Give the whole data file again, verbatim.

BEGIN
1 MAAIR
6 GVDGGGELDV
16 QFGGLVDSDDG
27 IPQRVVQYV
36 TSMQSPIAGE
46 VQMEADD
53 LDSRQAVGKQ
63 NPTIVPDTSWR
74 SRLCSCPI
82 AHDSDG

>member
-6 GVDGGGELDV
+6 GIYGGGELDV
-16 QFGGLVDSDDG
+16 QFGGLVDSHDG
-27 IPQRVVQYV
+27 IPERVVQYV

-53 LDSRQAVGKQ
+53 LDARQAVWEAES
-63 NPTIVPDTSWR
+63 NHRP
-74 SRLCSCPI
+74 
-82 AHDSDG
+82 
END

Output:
1 MAAIR
6 GVDGGGELDV
16 QFGGLVDSDDG
27 IPQRVVQYV
36 TSMQSPIAGE
46 VQMEADD
53 LDSRQAVGKQ
63 NPTIVPDTSWR
74 SRLCSCPI
82 AHDSDG

>member
-6 GVDGGGELDV
+6 GIYGGGELDV
-16 QFGGLVDSDDG
+16 QFGGLVDSHDG
-27 IPQRVVQYV
+27 IPERVVQYV

-53 LDSRQAVGKQ
+53 LDARQAVWEAES
-63 NPTIVPDTSWR
+63 NHRP
-74 SRLCSCPI
+74 
-82 AHDSDG
+82 